# solution of $\frac{1}{x}=\infty$

Is there a way to obtain solution $$x=0$$ for the equation $$\frac{1}{x}=\infty$$ in Mathematica?

I tried Solve, Reduce, FindInstance and with different options, but Mathematica keeps beeping on me that system contains an infinite object or it gives {} as answer, meaning no solution. I tried with Infinity and ComplexInfinity.

Maple gives $$x=0$$ as solution.

Why is 0 not a solution to $$\frac{1}{x}=\infty$$ ? Since 1/0 gives ComplexInfinity

Some attempts

ClearAll[x];
eq = 1/x == ComplexInfinity;
Solve[eq, x, Reals, Method -> "Reduce"]
Solve[eq, x]
Reduce[eq, x]
FindInstance[eq, x]
SolveAlways[eq, x]


Maple:

Is there some deep mathematical reason why $$0$$ can not be solution to this equation according to Mathematica, and is there some workaround?

• "Is there some deep mathematical reason why 0 can not be solution to this equation[...]?" 0 doesn't contain any directional information. 1/x with x tending to 0 is infinity if 0 is approached from a positive direction, but what about a negative or imaginary one? Commented Jun 20, 2021 at 17:15
• Why not to solve 1/x==a and then go to a limit? Commented Jun 20, 2021 at 18:24
• As @AlexeiBoulbitch suggested, Limit[x /. Solve[1/x == a, x][[1]], a -> Infinity] Commented Jun 20, 2021 at 18:27
• @AlexeiBoulbitch because I do not know what the equation looks like before hand. This is done in a program, the equation (generated by another part of the program) can be anything and it needs to solve for $x$. It is not an interactive session where one looks at the screen and then decides what to do. Commented Jun 20, 2021 at 18:48
• You can also do something less potentially breaking by using a custom-defined infinity instead of 0 as the value at x==0: infinity /: infinity^(-1) = 0; Solve[(x |-> Piecewise[{{1/x, x != 0}, {infinity, x == 0}}])[s] == infinity, s] Commented Jun 20, 2021 at 21:36

It makes sense on the complex projective line. If you can restrict your computations to that domain, there shouldn't be a problem.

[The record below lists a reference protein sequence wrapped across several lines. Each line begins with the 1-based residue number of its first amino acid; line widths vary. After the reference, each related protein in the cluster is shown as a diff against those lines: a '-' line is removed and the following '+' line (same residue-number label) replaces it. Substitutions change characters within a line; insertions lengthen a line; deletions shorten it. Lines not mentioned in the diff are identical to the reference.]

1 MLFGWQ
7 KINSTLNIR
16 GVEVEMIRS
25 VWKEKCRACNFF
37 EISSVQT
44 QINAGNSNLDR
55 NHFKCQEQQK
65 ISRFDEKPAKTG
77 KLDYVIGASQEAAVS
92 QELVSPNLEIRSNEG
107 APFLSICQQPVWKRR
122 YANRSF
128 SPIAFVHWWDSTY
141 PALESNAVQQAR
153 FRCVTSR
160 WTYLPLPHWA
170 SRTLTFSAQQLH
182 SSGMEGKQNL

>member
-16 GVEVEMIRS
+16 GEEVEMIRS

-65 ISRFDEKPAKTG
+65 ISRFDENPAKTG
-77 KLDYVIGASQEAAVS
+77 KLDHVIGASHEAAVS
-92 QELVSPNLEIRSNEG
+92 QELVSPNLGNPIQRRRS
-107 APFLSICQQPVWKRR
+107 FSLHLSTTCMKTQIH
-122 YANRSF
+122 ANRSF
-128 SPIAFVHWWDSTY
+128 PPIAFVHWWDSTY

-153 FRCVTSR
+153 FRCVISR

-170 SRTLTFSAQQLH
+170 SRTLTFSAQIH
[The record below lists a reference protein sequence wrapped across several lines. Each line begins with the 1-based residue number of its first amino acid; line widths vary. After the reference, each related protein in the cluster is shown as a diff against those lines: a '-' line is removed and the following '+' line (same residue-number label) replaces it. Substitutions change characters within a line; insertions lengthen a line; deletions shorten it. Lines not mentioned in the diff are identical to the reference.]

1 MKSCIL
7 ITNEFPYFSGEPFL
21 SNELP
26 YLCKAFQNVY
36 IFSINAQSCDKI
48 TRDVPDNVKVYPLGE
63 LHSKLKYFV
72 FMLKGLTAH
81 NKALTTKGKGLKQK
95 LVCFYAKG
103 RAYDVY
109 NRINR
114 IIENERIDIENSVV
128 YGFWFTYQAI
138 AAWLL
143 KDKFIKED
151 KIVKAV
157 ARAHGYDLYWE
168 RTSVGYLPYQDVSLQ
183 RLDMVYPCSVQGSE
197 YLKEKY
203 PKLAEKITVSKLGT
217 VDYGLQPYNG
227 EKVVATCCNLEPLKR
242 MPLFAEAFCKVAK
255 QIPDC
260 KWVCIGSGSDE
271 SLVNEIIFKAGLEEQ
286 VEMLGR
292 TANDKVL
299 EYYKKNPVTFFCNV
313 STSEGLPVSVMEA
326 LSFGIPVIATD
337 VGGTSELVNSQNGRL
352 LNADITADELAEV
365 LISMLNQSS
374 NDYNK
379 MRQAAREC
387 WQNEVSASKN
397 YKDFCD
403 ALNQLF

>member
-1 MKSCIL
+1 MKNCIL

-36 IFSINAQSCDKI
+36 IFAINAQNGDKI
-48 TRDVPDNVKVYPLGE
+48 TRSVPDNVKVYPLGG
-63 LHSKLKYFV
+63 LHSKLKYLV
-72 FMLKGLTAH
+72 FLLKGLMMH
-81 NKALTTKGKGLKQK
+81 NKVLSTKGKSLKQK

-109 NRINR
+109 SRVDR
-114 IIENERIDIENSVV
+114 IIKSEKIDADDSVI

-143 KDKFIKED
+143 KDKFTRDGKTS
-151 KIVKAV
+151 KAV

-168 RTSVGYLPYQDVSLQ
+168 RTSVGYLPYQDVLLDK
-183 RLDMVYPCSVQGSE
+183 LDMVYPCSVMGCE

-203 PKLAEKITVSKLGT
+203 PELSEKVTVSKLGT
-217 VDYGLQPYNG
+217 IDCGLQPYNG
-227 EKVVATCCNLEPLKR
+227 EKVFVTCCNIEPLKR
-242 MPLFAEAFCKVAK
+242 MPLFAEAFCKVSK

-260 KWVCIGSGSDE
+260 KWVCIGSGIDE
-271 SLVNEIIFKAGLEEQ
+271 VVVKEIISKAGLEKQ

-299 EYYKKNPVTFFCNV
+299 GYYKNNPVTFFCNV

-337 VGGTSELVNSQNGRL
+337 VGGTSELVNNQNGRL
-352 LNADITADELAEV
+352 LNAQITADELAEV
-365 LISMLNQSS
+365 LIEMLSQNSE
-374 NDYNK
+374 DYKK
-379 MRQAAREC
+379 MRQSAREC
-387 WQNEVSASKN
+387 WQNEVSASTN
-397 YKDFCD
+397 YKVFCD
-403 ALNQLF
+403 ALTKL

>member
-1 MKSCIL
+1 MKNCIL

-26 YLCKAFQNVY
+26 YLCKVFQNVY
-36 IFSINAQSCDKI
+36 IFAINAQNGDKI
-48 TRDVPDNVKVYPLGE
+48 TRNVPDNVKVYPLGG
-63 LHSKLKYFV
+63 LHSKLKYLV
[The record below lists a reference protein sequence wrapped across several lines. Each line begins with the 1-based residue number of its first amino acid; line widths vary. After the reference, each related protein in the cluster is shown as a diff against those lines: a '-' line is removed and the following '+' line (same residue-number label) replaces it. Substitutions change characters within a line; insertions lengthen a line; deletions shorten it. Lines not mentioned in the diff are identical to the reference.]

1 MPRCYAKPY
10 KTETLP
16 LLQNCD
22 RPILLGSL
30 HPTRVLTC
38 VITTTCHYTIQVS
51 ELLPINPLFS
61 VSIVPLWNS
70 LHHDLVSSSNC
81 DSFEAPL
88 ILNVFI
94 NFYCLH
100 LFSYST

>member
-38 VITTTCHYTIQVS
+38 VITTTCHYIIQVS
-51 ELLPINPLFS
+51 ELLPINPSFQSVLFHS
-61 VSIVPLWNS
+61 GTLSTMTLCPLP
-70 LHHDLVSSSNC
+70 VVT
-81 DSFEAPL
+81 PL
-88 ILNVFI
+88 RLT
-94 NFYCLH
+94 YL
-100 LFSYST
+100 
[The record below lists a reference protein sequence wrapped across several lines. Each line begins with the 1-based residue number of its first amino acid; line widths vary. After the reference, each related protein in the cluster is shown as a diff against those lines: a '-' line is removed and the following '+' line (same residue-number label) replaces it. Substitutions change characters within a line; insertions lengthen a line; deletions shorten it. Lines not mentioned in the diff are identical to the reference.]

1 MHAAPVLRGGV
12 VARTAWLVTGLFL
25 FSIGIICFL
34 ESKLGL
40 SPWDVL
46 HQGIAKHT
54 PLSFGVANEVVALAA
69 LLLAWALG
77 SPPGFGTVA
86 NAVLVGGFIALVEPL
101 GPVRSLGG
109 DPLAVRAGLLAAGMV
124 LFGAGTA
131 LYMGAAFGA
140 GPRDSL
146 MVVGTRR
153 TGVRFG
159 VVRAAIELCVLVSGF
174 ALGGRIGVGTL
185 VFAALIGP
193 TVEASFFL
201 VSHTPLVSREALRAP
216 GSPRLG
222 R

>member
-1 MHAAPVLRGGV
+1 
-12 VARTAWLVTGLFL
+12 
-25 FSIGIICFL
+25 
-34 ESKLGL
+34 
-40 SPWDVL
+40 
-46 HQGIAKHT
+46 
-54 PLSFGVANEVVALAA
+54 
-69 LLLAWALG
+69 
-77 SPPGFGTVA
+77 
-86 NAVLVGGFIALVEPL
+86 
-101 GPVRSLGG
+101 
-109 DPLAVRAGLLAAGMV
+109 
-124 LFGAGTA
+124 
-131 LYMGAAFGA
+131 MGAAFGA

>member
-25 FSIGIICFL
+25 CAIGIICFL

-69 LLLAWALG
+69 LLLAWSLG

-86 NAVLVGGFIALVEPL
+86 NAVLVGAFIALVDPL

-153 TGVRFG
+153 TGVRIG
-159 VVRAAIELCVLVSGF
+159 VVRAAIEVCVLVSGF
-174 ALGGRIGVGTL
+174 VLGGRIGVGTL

eq = 1/x == ComplexInfinity;
Join @@ Map[
Solve[#, x] &,
1/$$i == 0 /. Solve[eq /. ComplexInfinity ->$$i, $i] ] (* {{x -> 0}} *)  (You can put $i in a Module etc. if you want to turn it into a function.)

• No arithmetic operations are defined on the complex projective space, in particular, on the complex projective line (see Wiki). In complex analysis the complex plane is compactified by adding ComplexInfinity (in WL notation) to continuously extend fractional-linear functions on Union[Complexes,ComplexInfinity], no more and no less (see Encyclopedia of Mathematics). Commented Jun 21, 2021 at 15:35
• I'd like to stress again thar the Riemann sphere is a topological notion, not an algebraic notion. Commented Jun 21, 2021 at 15:44
• It should be "compactified by the addition..." in the above. Commented Jun 21, 2021 at 15:57
• @user64494 I changed the reference. I hope it’s clearer, but the phrase I used (which was never “Riemann sphere”) is still correct. Commented Jun 21, 2021 at 16:29
• @user64494 I repeat: Algebraic geometry has been using rational functions on the projective line/space for over a century. Beyond that, meromorphic functions may be naturally viewed as functions $\Bbb C \rightarrow P^1(\Bbb C)$. See ref. Commented Jun 21, 2021 at 19:47

Because both ComplexInfinity \[Element] Complexes and Infinity \[Element] Reals return False, the equation 1/x==\[Infinity] makes no sense in traditional math. Maple developers must master their math knowledge.

• BTW, the definition 1/0==ComplexInfinity contradicts traditional math. Commented Jun 21, 2021 at 5:09
• See Encyclopedia of Mathematics and Wiki to this end. Commented Jun 21, 2021 at 6:39
• “the equation 1/x==Infinity makes no sense in traditional math” — this is just plain wrong, unless by “traditional” you mean school-kid math. Algebraic geometry has been dealing with such equations for something like 150 years. Commented Jun 21, 2021 at 16:27

There is a way of doing this

expr := Solve[1/x == ComplexInfinity, x]

expr
(* Solve::infc: The system 1/x==ComplexInfinity contains an infinite object ComplexInfinity. *)
(* Solve[1/x == ComplexInfinity, x] *)

Unprotect[Solve];
Solve[1/u_ == ComplexInfinity, u_] := {u -> 0}
Protect[Solve];

expr
(* {x -> 0} *)


As a general rule, I would think this is a very unwise thing to do, but as a bodge to fix a particular problem, it might work.